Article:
Friday Update 3-29-19

Greetings faithful readers. Network Headquarters has been under siege with the dreaded flu for the past three weeks. However, the skies are clearing and we are feeling so much better! Given our renewed sense of spirit and recent stock purchase of the company that makes Clorox wipes, let’s start of this edition of Friday Update with Justin Timberlake singing Can’t Stop the Feeling! There is absolutely no way you can watch this video and not feel better about yourself and those around you. So what are you waiting for? Get yourself some Justin to go along with a healthy snack and then get to readin’ Friday Update, cuz we got work to do!

Martin Rafferty Calls for Creation of Task Force to Create School Shooting Survivor Database
It’s been one year since the shooting in Parkland, Florida and seven years since the shooting in Sandy Hook, Connecticut, but the suffering continues and the death count increases. This past week two students of Marjory Stoneman Douglas High School, who survived the shooting, died by suicide within days of each other. A father of one of the children who died at Sandy Hook Elementary school died by suicide in the same week. Add three to the death count. An unknown number of survivors are still suffering. The tragedy is not over. Continue reading…

The Crisis of Youth Mental Health
In this recent article in the Stanford Social Innovation Review, Eliot Brenner, President and CEO of the Child Guidance Center of Southern Connecticut and CMHNetwork Advisory Council member takes a close look at the challenge and expense of providing evidence-based practices in outpatient publicly funded clinic settings. A recent study found that only 2 percent of children using publicly funded services in the United States received an evidence-based treatment based on scientific research. Brenner points out that for those clinics that do offer evidence-based practices, there are often waitlists, “making the treatment options virtually inaccessible for the vast majority of children.”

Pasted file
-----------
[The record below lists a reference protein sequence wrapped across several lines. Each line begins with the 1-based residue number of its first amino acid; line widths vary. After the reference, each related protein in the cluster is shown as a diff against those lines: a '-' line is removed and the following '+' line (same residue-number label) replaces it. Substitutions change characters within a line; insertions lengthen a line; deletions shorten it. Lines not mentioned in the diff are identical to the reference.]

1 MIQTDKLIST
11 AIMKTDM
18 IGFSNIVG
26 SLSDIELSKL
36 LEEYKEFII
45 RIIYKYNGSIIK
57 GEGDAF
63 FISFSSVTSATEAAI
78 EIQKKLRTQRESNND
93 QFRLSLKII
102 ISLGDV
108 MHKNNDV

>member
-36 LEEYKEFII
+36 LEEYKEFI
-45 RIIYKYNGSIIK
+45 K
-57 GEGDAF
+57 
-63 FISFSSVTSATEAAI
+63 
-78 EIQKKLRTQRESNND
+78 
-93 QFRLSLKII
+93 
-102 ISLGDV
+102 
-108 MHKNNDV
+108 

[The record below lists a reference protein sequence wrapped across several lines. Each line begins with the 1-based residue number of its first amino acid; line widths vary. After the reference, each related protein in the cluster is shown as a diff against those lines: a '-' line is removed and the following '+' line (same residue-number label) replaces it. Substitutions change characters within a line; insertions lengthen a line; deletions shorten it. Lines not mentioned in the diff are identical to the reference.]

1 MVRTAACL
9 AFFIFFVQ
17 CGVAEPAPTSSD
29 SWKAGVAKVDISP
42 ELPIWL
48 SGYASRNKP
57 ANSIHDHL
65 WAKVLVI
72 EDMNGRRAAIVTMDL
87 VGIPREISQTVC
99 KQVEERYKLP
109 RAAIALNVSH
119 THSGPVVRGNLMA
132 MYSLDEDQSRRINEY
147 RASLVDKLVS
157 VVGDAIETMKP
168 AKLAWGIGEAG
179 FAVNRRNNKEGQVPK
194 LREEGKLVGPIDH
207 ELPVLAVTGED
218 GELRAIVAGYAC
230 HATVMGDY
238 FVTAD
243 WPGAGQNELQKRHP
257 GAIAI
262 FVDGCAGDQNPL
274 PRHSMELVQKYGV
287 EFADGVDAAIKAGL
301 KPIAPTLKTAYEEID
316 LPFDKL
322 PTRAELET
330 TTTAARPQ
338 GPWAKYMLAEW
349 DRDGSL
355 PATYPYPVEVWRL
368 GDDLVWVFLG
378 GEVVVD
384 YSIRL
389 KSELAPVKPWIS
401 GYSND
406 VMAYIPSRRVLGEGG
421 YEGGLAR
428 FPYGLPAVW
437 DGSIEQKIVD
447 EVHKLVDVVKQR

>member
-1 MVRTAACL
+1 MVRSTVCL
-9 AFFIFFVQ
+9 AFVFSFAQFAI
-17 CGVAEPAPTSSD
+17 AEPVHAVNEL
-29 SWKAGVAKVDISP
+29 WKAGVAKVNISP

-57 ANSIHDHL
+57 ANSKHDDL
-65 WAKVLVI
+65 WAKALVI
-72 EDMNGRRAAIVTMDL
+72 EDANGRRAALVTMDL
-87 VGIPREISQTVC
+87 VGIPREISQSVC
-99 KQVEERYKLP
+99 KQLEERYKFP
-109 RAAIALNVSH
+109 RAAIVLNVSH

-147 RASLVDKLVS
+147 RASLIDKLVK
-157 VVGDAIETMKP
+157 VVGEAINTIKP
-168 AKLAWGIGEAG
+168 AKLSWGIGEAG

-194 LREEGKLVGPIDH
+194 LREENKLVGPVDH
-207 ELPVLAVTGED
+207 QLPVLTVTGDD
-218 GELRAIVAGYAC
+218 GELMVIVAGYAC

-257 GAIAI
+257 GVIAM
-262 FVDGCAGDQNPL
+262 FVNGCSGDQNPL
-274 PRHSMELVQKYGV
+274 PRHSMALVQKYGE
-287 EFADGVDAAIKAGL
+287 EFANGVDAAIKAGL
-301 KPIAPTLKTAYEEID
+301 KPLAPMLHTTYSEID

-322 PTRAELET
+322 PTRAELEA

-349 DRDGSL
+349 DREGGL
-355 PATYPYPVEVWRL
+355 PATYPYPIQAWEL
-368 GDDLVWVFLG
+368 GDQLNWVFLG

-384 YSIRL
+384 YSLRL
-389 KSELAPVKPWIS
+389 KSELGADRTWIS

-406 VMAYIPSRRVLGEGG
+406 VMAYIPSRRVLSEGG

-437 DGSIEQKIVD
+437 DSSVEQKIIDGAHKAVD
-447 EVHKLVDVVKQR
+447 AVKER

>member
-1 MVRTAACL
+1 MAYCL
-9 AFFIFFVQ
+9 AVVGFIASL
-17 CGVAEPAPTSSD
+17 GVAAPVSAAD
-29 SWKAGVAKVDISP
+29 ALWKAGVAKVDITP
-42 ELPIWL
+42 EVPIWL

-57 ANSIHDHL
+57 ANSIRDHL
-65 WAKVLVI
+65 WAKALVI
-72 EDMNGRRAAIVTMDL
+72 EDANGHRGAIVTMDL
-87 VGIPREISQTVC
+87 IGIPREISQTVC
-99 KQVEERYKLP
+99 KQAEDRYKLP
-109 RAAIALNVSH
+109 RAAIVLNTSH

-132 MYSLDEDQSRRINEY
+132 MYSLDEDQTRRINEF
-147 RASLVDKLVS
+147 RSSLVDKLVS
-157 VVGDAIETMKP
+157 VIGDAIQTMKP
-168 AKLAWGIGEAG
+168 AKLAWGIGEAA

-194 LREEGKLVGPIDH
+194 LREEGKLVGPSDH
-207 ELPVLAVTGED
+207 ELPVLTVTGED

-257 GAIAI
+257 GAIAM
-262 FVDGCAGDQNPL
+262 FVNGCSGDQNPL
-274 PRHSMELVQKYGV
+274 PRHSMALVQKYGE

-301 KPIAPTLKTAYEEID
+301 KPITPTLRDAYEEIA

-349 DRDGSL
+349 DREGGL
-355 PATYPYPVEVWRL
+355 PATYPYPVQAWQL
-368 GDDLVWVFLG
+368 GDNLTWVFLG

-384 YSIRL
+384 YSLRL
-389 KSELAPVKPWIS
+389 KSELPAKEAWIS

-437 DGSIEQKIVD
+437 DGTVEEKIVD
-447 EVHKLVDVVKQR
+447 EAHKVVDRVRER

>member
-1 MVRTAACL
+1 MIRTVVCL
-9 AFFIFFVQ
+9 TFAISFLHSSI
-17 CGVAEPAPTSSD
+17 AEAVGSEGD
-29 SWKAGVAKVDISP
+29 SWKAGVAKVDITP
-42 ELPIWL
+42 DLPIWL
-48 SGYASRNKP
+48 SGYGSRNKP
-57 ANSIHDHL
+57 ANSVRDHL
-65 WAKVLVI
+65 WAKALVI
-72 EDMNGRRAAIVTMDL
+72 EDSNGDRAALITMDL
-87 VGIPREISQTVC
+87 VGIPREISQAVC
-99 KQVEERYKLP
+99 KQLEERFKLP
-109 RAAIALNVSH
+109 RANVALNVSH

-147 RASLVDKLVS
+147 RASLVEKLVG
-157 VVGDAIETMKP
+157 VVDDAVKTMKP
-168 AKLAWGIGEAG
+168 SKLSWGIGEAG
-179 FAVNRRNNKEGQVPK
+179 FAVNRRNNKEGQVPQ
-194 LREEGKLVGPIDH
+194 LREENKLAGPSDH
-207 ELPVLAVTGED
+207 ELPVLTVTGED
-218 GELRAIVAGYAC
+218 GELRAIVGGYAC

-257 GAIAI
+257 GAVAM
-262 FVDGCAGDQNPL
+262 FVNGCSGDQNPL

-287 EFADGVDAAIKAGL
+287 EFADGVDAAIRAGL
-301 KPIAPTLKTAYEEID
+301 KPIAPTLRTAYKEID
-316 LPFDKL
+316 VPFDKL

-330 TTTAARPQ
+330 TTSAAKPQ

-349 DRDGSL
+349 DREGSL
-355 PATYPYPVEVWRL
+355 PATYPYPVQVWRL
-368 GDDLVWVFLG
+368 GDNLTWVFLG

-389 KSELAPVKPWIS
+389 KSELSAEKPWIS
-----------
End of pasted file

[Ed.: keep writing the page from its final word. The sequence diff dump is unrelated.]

In this article, Brenner takes an in-depth look at how private philanthropy, in collaboration with government, business, and the nonprofit sector could work together to ensure that all children needing mental health treatment receive it. This is an excellent read, Network faithful!

Save the Date: 2019 National Children’s Mental Health Awareness Day: SAMHSA’s Launch Event is May 6!
On Monday, May 6, 2019, at 3 p.m. EDT, SAMHSA will host an event at the U.S. Department of Health and Human Services’ Hubert H. Humphrey Building in Washington, DC. This event will serve as a launch for activities being held across the country on National Children’s Mental Health Awareness Day, which will be observed nationwide on Thursday, May 9. This year’s Awareness Day event theme is “Suicide Prevention: Strategies That Work,” and SAMHSA will focus on the impact that suicide has on children, youth, young adults, families, and communities. The event will focus on sharing strategies and resources for preventing suicide among children, youth, and young adults that are based in evidence and will showcase the work of systems of care.

Presentation Slide Decks from the Tampa Conference
Due to a nasty case of the flu, these old fingers have been sidelined for the past few weeks. But there is light at the end of the tunnel, and I should have the slide decks from the Tampa Conference posted next week. However, if you can’t wait, and want to savor just a bit of the excellence from the conference, check out the link the Transitions to Adulthood Center for Research posted, highlighting their presentations. So much goodness from the Tampa Conference!